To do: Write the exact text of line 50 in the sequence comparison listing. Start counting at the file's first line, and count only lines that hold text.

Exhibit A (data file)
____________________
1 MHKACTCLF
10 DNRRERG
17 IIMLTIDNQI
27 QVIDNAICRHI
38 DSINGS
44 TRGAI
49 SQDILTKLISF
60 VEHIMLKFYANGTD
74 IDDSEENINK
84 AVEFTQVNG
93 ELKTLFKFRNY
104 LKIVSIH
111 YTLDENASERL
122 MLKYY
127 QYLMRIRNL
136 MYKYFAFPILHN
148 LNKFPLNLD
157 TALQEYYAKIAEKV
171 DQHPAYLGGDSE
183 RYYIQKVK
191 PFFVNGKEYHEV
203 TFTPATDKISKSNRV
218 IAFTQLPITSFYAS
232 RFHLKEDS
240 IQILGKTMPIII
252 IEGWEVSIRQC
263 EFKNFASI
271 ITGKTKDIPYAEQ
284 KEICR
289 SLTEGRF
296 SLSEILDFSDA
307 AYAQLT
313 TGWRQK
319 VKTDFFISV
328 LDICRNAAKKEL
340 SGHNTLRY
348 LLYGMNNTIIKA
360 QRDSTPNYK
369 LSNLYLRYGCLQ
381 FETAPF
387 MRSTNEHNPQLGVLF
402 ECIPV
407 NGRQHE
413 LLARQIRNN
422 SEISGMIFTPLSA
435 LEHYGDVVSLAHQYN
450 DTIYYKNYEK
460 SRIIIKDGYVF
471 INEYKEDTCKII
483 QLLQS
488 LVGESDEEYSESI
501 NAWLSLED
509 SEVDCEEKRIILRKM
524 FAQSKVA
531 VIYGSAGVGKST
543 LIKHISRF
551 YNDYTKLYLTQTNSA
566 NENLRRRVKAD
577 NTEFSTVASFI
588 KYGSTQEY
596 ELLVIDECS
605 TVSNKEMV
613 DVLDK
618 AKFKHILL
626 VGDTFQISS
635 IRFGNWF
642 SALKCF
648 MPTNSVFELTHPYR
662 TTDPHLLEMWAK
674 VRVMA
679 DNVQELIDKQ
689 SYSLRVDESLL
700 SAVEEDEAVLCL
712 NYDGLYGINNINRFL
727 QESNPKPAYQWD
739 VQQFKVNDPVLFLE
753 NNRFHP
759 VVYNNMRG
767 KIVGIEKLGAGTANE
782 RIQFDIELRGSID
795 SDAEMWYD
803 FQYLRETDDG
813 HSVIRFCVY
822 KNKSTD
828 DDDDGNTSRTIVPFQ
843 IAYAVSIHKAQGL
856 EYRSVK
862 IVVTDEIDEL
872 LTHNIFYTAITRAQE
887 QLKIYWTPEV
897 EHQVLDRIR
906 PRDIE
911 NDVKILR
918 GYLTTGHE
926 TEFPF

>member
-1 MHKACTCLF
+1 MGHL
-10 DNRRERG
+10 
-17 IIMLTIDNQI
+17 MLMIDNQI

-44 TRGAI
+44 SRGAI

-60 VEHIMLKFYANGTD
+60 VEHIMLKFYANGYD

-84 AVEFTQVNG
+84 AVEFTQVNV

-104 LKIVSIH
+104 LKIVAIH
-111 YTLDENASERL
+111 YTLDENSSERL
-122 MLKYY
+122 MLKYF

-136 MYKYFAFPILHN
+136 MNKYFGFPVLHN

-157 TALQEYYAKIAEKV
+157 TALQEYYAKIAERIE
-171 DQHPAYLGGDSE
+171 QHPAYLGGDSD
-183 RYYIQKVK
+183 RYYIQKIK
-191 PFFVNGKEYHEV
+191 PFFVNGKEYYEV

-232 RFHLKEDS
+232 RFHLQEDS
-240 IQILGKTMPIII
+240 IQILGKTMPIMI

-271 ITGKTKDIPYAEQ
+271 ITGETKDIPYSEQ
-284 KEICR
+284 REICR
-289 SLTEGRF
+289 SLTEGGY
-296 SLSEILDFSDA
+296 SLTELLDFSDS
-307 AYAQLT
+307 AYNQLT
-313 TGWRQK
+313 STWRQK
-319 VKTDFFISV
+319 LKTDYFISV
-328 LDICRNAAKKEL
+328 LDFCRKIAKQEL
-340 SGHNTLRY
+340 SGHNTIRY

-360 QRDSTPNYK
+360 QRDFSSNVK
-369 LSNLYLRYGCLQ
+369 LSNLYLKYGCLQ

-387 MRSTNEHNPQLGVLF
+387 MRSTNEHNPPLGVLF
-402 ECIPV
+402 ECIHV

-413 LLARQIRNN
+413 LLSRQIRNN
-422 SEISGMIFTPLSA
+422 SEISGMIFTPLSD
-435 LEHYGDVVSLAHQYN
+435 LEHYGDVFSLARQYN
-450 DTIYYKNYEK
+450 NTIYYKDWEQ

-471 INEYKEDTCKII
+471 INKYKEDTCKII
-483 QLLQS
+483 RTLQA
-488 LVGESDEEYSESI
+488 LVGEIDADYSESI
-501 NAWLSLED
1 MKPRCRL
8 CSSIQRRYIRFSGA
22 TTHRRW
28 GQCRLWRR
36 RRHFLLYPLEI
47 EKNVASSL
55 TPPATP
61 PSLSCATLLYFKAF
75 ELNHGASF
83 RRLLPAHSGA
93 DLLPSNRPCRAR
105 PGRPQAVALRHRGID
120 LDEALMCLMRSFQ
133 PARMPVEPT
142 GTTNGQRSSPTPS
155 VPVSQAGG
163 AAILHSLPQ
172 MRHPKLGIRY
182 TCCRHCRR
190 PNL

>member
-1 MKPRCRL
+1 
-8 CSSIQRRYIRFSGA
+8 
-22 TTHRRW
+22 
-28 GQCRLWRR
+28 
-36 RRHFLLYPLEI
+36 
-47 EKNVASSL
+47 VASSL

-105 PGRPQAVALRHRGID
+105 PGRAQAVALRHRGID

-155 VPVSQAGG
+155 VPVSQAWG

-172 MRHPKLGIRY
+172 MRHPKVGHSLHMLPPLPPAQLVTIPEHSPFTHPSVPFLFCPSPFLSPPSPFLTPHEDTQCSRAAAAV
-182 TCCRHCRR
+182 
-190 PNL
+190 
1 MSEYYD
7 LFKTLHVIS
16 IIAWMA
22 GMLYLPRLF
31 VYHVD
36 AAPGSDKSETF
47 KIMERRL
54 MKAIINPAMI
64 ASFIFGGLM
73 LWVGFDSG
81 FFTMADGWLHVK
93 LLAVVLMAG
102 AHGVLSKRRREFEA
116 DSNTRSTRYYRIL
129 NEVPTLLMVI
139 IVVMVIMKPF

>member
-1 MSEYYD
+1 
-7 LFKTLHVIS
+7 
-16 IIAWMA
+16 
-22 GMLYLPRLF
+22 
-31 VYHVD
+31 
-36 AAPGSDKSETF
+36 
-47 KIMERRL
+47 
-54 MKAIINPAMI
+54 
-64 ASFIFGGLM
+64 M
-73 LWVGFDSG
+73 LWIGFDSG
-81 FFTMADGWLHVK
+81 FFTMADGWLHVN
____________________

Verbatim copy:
483 QLLQS